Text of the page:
2007_08_arts_invasion.jpgThe Invasion
(directed by Oliver Hirschbiegel)

Stylish, political, visually arresting and darn right freaky, The Invasion is a horror movie that taps into what really horrifies us today—namely that the people in our lives could turn into personality-less automatons influenced by some evil alien virus. It may sound like a totally fantastical premise, but in the context of the movie it really works. Nicole Kidman and Daniel Craig star in this remake of Invasion of the Body Snatchers, as two D.C. doctors who start to realize the mysterious flu infecting everyone may be more sinister than it seems. Jump cuts hurtle the audience through the nail-biting action sequences, as Kidman races around the nation's capital trying to locate her young son. (FYI: The Wachowski brothers did some uncredited reshoots.) At times wispy and then bad ass mama, Kidman delivers one of her best performances in ages. This trend of horror films which deal with a government's lack of, or even a nefarious, self-serving reaction to a public health crisis (see also the Korean monster movie The Host) is so topical and almost plausible it may give you nightmares. Who's the boogie men of 2007? Glass faced yuppies and the CDC.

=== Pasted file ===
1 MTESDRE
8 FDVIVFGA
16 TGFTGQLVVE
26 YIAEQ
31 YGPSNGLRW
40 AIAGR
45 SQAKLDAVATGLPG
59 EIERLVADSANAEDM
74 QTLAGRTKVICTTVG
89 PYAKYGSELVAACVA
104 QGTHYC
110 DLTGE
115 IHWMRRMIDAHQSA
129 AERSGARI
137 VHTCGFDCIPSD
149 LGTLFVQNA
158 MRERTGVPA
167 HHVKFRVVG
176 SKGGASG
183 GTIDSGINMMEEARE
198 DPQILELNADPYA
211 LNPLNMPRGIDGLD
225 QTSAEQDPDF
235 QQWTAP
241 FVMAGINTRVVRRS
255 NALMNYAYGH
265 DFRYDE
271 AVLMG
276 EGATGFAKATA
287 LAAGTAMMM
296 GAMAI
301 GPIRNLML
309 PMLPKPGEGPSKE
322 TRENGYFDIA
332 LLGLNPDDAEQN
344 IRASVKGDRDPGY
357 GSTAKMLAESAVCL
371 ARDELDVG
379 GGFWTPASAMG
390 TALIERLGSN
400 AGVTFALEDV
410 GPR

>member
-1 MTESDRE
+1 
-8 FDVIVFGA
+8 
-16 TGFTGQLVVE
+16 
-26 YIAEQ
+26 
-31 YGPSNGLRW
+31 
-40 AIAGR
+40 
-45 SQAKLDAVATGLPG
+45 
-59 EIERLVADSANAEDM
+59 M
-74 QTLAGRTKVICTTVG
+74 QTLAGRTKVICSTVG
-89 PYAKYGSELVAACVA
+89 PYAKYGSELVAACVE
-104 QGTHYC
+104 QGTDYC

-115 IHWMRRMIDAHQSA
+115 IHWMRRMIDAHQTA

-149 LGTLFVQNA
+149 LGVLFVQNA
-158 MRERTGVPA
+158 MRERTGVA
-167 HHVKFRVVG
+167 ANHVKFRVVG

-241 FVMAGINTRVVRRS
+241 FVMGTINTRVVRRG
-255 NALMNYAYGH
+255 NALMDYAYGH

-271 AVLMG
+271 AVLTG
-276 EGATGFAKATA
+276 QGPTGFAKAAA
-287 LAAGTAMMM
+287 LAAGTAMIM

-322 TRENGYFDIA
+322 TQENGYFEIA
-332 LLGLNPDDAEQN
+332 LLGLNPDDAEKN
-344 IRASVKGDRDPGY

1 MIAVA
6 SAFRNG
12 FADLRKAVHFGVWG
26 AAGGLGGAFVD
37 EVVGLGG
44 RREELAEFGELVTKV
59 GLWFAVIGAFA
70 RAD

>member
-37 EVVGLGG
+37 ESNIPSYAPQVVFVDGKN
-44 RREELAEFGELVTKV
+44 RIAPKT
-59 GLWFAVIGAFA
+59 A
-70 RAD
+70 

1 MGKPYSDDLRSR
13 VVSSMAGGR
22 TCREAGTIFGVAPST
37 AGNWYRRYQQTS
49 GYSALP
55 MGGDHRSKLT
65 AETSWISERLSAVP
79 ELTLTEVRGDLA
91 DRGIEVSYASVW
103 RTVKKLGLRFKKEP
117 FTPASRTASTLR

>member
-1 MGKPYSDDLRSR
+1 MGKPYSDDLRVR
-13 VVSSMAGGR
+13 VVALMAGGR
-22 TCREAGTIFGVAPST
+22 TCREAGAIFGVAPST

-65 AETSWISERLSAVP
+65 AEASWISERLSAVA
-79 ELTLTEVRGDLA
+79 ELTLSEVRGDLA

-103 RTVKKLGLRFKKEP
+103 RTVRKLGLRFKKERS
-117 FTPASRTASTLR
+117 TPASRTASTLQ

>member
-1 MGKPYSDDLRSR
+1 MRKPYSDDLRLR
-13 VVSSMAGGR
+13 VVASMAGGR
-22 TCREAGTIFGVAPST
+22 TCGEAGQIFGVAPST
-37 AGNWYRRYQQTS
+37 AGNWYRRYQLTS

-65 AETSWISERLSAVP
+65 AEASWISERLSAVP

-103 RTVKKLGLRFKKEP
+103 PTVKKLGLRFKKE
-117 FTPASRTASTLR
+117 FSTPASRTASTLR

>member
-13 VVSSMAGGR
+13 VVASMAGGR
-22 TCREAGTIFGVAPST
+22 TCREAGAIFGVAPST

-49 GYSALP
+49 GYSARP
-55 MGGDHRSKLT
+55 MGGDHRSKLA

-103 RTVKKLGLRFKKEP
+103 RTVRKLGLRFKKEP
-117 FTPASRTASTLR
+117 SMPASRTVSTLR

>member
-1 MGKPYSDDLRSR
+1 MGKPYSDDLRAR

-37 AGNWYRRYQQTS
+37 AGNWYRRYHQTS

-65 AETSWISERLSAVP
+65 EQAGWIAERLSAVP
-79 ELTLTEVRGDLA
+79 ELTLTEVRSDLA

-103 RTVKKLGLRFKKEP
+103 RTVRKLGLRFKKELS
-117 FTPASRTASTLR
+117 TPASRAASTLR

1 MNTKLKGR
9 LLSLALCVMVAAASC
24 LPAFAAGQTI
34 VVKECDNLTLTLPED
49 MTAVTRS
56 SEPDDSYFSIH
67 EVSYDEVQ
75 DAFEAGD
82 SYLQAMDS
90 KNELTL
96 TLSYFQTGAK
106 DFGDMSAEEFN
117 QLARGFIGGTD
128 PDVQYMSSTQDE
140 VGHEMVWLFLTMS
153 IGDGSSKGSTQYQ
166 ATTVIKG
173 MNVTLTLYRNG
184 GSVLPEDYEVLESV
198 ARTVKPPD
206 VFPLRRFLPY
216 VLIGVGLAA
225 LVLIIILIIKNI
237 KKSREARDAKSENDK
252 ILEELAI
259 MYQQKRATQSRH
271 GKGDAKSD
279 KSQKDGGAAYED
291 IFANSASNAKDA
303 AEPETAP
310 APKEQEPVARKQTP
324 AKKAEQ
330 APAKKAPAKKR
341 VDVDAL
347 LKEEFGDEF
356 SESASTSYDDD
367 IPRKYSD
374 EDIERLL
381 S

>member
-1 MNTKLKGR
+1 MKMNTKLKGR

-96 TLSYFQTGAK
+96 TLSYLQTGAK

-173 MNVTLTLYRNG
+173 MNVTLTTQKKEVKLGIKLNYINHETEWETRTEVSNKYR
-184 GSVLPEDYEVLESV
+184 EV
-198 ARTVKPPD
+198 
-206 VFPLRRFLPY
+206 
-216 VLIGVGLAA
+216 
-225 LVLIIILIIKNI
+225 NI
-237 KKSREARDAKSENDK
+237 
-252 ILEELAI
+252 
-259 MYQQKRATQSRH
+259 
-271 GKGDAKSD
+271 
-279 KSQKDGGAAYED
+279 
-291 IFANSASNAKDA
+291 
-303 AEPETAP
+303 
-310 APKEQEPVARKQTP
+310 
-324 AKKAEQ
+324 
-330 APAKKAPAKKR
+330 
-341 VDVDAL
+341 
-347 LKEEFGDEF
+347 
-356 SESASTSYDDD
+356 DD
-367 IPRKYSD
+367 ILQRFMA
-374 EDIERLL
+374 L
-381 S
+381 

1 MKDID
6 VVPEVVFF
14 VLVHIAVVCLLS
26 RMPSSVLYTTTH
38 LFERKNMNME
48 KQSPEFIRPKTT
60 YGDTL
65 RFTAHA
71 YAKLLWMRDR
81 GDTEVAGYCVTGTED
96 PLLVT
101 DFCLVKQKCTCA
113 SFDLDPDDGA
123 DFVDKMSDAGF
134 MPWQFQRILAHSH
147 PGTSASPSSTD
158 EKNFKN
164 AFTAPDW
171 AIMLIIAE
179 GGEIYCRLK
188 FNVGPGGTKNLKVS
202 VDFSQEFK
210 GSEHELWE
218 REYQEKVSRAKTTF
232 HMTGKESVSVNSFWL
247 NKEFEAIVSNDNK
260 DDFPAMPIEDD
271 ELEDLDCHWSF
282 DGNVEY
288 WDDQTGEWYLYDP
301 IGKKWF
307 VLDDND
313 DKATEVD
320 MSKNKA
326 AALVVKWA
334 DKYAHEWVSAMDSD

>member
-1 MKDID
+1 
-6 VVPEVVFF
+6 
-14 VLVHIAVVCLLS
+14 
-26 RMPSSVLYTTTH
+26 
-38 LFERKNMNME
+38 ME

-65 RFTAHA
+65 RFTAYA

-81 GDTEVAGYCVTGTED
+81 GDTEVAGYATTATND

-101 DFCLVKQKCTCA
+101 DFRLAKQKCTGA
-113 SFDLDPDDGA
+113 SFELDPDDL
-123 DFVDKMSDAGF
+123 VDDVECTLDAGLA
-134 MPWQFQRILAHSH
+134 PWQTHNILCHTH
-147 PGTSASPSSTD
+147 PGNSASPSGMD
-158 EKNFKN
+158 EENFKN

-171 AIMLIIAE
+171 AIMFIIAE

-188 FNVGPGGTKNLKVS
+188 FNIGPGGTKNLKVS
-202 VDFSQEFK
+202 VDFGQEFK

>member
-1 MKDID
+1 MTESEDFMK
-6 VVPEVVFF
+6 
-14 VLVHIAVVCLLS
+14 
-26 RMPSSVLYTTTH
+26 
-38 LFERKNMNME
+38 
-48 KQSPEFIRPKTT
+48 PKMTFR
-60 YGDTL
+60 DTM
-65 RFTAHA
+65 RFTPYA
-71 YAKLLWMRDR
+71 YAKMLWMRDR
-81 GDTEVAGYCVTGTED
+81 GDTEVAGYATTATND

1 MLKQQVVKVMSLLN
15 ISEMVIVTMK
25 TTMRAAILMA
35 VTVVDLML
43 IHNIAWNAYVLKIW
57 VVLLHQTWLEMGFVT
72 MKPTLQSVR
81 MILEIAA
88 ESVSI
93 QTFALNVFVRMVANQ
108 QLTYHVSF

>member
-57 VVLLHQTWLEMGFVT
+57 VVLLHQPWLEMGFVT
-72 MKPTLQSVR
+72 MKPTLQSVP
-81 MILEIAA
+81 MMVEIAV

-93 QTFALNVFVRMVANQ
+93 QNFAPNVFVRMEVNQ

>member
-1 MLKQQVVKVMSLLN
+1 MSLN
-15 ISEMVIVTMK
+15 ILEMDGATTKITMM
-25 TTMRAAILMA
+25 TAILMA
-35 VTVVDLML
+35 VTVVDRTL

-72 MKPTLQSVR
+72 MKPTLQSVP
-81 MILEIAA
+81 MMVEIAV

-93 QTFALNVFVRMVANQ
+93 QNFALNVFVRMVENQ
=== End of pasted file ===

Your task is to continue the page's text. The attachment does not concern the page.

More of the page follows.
A very honorable mention for Weekly Pick goes Superbad (directed by Greg Mottola) because the hype is all true: it is a hysterical movie. Though with a script written by Seth Rogan (Knocked Up), produced by Judd Apatow, and starring Michael Cera from Arrested Development and Jonah Hill, it'd be tough for it not to be. Chock-a-block with cringe-inducing awkward teenage scenarios and raunchy yet honest dialogue, Superbad is one of the few teensploitation movies that actually seems to remember what it was like to be a teenager.

Other new films hitting theaters this week include Colin Firth and Bollywood star Aishwarya Rai's Roman epic The Last Legion, the English farce Death at a Funeral, and three different documentaries: Leo DiCaprio's environmentalist screed The 11th Hour, a look at Donkey Kong fanaticism in The King of Kong, and the Sundance fav Manda Bala about corruption in Brazil.